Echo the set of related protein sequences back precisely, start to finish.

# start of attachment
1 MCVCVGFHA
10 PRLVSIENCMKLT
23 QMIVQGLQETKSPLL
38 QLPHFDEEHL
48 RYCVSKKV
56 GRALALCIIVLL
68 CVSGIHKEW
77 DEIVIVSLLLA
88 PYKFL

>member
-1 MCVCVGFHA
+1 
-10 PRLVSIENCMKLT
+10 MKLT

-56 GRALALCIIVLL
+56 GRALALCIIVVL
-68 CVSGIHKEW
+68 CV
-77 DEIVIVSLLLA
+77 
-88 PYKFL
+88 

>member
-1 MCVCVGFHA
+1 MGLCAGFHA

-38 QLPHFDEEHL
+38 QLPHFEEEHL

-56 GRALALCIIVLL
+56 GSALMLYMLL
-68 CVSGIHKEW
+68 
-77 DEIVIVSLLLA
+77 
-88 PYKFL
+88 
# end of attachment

1 MCVCVGFHA
10 PRLVSIENCMKLT
23 QMIVQGLQETKSPLL
38 QLPHFDEEHL
48 RYCVSKKV
56 GRALALCIIVLL
68 CVSGIHKEW
77 DEIVIVSLLLA
88 PYKFL

>member
-1 MCVCVGFHA
+1 
-10 PRLVSIENCMKLT
+10 MKLT

-56 GRALALCIIVLL
+56 GRALALCIIVVL
-68 CVSGIHKEW
+68 CV
-77 DEIVIVSLLLA
+77 
-88 PYKFL
+88 

>member
-1 MCVCVGFHA
+1 MGLCAGFHA

-38 QLPHFDEEHL
+38 QLPHFEEEHL

-56 GRALALCIIVLL
+56 GSALMLYMLL
-68 CVSGIHKEW
+68 
-77 DEIVIVSLLLA
+77 
-88 PYKFL
+88 